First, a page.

Most success stories don’t begin as humbly as that of Karen Berger. Beginning her cigar journey as a roller when she was 18 taught her every aspect of the cigar industry. She would go on to become the Tobacco Businesswoman of the Year. Building on her husband’s legacy, Don Kiki, she continues developing new blends and giving women a voice in the ever-evolving cigar industry.
Karen Berger: Her First Premium Smoke
Cigar Life Guy: Tell us about your first premium cigar experience.
Karen Berger: My first premium cigar was a Don Kiki Cigar. It was a cigar that Kiki made in the factory. I smoked it, and he told me, “This is what a cigar is supposed to taste like. When it doesn’t taste like this? You get rid of it and destroy it because it’s nothing we want coming out of our factory.” It was a very poignant moment for me.
Karen Berger: The Cigar Business
Cigar Life Guy: You started working in a cigar factory as a roller when you were 18; what was that experience like, and what was the most important thing you took from it?
Karen: I didn’t have enough money to finish my degree in Business Administration in Nicaragua, so I decided to go into a factory and get a roller job. Rolling cigars, I learned every aspect of the industry. Now I am currently the CEO from the ground up. So number one, the dexterity in my fingers is unbelievable.
My ability to navigate around a cigar and tobacco all stems from that experience of being a roller. I know every dimension of the industry.
Cigar Life Guy: What is your favorite aspect of the cigar business?
Karen: Without a doubt, when people say, “I love your cigar!” I love being able to say, “Thank you so much. I appreciate your support.” The enjoyment of someone holding our cigars in their hand, smoking it, is my number one thing in the business.
Cigar Life Guy: What is the cigar industry’s biggest challenge today?
Karen: The biggest challenge facing the cigar industry today is, of course, regulations at the state, federal, and international levels. Navigating our way through laws, licenses, taxes, and regulations. That’s the biggest challenge today.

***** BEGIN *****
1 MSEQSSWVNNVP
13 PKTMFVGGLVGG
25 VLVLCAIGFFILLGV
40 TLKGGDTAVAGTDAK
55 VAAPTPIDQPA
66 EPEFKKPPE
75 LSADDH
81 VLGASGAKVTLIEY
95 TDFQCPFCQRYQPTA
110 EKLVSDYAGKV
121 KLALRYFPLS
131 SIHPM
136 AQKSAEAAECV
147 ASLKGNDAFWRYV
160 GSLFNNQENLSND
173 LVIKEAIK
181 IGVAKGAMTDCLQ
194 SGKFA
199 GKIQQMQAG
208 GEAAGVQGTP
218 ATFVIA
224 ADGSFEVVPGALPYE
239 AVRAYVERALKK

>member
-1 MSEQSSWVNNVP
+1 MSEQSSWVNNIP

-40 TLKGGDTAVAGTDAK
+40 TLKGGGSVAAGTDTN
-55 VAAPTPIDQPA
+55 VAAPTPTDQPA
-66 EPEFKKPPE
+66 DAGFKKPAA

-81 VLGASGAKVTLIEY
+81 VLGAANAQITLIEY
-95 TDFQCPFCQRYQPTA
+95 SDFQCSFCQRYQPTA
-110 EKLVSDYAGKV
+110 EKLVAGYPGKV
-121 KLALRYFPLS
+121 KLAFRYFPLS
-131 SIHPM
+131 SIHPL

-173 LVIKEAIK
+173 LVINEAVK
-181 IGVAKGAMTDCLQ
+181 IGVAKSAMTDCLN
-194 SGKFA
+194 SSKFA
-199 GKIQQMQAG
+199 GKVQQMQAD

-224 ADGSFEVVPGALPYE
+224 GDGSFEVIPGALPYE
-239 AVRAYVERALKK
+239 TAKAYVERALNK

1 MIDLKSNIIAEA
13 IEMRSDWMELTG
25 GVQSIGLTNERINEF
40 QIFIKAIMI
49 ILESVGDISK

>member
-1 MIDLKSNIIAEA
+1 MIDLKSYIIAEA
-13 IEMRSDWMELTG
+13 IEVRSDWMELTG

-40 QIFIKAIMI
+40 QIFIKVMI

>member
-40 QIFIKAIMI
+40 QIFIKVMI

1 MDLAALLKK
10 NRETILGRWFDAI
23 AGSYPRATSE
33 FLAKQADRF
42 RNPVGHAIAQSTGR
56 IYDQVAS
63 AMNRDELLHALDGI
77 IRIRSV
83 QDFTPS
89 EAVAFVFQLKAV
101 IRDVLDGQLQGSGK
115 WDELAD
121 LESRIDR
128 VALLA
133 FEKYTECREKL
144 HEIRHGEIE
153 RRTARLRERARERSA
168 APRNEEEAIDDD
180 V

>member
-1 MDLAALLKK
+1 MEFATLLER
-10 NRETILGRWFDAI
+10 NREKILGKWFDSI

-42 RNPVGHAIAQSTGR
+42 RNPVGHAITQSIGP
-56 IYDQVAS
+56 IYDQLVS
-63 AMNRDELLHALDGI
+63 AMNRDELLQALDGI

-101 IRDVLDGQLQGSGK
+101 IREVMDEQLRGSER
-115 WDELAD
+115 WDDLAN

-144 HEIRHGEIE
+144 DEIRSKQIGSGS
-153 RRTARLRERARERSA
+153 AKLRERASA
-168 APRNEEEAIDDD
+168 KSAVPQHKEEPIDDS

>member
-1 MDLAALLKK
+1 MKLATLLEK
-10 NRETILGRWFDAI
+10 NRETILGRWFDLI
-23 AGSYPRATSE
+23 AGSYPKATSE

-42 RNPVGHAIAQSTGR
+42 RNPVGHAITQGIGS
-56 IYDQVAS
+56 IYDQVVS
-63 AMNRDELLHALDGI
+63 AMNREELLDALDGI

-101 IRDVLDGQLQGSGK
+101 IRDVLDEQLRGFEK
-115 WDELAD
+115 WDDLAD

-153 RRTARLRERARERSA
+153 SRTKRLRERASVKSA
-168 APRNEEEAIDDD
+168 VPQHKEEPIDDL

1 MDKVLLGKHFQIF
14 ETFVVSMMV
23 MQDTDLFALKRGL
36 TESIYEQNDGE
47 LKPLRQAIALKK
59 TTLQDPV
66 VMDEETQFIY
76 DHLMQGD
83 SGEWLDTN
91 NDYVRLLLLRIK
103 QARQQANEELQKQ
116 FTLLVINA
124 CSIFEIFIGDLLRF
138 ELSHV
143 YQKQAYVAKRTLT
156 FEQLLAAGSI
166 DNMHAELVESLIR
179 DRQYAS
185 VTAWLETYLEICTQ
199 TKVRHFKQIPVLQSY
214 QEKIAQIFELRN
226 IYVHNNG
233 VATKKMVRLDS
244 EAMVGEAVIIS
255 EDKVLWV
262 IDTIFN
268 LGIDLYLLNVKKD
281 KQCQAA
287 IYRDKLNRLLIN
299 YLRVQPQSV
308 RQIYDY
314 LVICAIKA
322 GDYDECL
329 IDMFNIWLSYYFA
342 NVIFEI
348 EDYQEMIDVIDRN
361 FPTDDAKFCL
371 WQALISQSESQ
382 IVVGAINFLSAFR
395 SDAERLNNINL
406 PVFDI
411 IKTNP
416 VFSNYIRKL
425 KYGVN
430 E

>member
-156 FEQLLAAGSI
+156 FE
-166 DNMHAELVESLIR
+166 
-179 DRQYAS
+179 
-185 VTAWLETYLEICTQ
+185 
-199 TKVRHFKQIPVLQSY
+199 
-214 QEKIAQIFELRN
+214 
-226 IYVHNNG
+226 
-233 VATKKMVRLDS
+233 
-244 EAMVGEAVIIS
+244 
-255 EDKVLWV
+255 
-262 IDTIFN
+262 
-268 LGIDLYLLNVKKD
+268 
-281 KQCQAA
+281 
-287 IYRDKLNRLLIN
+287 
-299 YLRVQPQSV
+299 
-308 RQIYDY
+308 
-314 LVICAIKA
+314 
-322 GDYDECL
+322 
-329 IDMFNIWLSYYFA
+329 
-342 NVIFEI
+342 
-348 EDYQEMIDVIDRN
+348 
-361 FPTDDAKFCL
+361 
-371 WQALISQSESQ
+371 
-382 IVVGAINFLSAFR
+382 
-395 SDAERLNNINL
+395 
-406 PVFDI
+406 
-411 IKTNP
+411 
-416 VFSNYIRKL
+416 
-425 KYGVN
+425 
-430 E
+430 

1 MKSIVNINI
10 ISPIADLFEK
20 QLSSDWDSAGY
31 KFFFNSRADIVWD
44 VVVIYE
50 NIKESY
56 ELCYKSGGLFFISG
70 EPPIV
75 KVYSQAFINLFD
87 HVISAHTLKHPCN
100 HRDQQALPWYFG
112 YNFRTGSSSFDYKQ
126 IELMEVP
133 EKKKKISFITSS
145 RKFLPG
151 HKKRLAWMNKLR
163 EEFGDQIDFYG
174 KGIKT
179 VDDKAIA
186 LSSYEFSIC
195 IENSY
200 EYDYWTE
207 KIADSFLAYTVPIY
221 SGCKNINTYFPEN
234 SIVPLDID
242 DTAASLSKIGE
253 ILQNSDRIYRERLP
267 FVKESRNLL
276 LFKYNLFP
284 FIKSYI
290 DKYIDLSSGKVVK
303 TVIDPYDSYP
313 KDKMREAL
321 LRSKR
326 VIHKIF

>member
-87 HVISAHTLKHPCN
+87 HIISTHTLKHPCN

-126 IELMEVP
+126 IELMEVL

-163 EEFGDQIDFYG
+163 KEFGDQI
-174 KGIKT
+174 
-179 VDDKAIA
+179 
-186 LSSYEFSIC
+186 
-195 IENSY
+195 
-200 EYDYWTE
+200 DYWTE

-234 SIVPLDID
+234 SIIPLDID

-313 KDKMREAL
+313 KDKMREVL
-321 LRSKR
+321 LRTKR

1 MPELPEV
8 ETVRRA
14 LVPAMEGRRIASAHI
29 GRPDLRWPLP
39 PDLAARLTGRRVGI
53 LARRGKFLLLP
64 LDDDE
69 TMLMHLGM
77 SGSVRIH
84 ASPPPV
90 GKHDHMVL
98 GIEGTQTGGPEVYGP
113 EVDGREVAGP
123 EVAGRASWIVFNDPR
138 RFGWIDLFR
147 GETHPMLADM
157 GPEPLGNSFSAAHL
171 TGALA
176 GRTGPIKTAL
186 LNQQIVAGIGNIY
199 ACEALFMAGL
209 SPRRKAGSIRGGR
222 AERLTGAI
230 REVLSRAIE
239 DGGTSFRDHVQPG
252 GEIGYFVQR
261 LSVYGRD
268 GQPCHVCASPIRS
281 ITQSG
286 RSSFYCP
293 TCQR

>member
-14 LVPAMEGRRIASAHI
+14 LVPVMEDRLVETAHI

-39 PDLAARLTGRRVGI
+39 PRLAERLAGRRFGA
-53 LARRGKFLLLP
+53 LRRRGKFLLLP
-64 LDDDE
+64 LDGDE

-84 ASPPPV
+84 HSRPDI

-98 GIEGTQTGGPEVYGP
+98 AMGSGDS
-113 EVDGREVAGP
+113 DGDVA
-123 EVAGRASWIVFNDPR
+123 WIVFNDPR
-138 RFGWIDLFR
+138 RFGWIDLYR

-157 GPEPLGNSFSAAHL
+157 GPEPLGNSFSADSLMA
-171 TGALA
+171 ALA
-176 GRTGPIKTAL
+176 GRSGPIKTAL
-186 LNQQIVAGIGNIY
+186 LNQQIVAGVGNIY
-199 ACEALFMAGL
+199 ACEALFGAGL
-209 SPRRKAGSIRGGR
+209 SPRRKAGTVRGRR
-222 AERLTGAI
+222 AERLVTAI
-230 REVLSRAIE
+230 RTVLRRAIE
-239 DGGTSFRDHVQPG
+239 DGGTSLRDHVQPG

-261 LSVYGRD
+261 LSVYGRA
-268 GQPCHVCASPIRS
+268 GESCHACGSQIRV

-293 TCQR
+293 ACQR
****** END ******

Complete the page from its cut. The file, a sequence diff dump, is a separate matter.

Women and the Cigar Industry
Cigar Life Guy: Congratulations on being named Tobacco Businesswoman of the Year. Women in the cigar industry are often overlooked. What advice would you give to women entering the industry and women who smoke cigars?
Karen: I am thankful to win this award for all the women in the cigar industry that do not have a voice. Women are found all throughout the cigar industry. Women sort tobacco and roll cigars. There are already so many women in the business who don’t have a voice, so winning this award is me speaking for all the women in the industry.
As for women who smoke, smoke what you like! Don’t feel ashamed of smoking a full-bodied, flavored cigar or this or that. Don’t worry about what other people think.
Karen Berger: The Kiki Legacy and Beyond
Cigar Life Guy: You have worked hard to maintain your husband’s legacy; what do you want people to know about Kiki and his cigar lines?
Karen: Kiki was the most generous man in the cigar industry. He gave so much of himself. And he always put others before himself. That’s why we had slower growth in our company when other companies had quicker growth. He was more focused on helping others than growing his own line.
Cigar Life Guy: You continue to add different blends. What’s next for the Karen Berger and Don Kiki cigar lines?
Karen: Our two new cigars are coming out in July at the Premium Cigar Association Trade Show. Neither one has the name K by Karen Berger or Don Kiki. Our cigars in the future will be under the umbrella called Karen Berger Cigars.
They will no longer have the moniker Don Kiki or K by Karen Berger and then a subset of something like Gold, Platinum, or Connecticut. Instead, we’ll name these new cigars in and of themselves.
Cigar Life Guy: Have we missed anything? Please tell us anything else you’d like the cigar world to know.
Karen: I want everyone to know I am the hardest-working woman in the business, and I want everyone to have an opportunity to try my cigars. If your tobacconist doesn’t have them, please ask for them.
Photo credit: Karen Berger Cigars